Retirement: Discipline is most important for you if you are part of Generation Z. You may not appreciate this right now, but you’re in the best position of anyone to accumulate a lot of money by the time you stop working. Starting early and staying at it are the best indicators of potential future investment success. You don’t even have to save much, at least at the start, which is good, because you’re probably not drawing down a killer salary yet. You just have to save regularly. In most cases, people with your investment horizon (30 to 40 years) will go for a growth fund option. Because you have so much time, you can afford to take some risk. That doesn’t guarantee you can handle it when it happens, though. If you think you can’t handle your balance going down from time to time, you might still have to consider a lower-risk fund type.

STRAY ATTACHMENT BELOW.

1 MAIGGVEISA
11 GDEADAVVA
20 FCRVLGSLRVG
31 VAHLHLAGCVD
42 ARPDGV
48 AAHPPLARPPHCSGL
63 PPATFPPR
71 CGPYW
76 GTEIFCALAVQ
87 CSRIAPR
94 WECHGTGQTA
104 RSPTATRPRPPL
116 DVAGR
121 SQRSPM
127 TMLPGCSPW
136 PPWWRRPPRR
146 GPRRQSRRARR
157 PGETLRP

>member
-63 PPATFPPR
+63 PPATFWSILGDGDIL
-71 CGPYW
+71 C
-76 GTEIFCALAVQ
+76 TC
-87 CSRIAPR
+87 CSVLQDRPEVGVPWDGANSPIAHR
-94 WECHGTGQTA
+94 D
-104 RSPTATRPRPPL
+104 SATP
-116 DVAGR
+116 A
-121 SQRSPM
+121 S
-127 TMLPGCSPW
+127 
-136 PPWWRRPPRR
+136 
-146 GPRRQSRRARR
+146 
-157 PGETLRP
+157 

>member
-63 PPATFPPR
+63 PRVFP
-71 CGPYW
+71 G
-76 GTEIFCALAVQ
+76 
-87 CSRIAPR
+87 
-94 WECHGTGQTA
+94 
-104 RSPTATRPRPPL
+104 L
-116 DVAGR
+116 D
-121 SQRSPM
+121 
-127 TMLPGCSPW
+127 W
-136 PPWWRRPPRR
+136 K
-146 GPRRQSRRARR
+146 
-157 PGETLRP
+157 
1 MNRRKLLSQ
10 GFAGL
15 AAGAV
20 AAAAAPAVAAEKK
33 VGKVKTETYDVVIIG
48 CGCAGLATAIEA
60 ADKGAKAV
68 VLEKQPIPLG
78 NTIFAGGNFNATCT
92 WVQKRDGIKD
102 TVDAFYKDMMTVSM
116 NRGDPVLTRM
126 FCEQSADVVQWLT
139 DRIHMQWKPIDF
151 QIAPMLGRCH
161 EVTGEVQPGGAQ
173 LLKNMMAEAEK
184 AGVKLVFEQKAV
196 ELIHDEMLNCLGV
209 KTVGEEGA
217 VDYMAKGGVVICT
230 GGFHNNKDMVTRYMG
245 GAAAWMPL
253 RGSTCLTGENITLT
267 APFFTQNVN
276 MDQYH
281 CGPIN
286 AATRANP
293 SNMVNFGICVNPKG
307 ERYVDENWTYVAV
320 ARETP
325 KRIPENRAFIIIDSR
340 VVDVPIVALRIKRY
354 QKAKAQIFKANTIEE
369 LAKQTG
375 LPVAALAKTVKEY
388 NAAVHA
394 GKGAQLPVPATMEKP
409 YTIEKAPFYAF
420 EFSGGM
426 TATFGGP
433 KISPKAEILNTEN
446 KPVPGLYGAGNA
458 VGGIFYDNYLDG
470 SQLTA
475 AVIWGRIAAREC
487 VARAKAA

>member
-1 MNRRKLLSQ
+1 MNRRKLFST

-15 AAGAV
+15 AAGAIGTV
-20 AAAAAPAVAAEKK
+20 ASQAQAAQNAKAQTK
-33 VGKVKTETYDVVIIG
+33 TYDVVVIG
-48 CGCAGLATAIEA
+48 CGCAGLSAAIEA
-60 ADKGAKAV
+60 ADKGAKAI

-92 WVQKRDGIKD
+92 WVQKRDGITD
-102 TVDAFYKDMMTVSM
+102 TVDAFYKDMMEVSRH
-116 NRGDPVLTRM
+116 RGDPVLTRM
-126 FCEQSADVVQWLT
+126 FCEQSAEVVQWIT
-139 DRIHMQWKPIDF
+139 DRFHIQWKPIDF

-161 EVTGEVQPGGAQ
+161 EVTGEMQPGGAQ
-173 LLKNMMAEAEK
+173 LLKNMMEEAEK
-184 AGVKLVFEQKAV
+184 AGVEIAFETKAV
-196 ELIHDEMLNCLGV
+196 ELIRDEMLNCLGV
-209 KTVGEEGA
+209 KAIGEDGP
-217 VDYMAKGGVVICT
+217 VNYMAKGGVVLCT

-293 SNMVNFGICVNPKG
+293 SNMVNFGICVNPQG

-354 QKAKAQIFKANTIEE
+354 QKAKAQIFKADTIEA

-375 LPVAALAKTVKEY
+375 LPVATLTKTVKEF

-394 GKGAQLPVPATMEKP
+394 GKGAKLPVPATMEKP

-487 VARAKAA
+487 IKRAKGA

First home: If you’re in the young end of this generation, you still may have 20 years or more before you want to buy a home. So, treat it like retirement. You can and should take on some risk. But as you get to the end of your savings period, you might want to dial the risk down to improve your chances of keeping what you have. If you’re late teens or older, you should probably start with a lower-risk fund – maybe a balanced or conservative fund. You may not have enough time to save a big house nest-egg and, more importantly, not enough time to recover from a dent to it, if the markets fluctuate.
Millennials (Born between 1981 and 1995)
Retirement: You’re a bit older, but your prime earning years are likely still ahead of you. You probably have 30 to 40 years before you stop work. If you didn’t make a start when you were younger, do it now, and get serious about your retirement saving. Growth funds make the most sense, unless you find market bumps too hard to handle. You may already have a very useful sum, so you might want to push it harder, perhaps by contributing more. You might consider investing outside KiwiSaver too.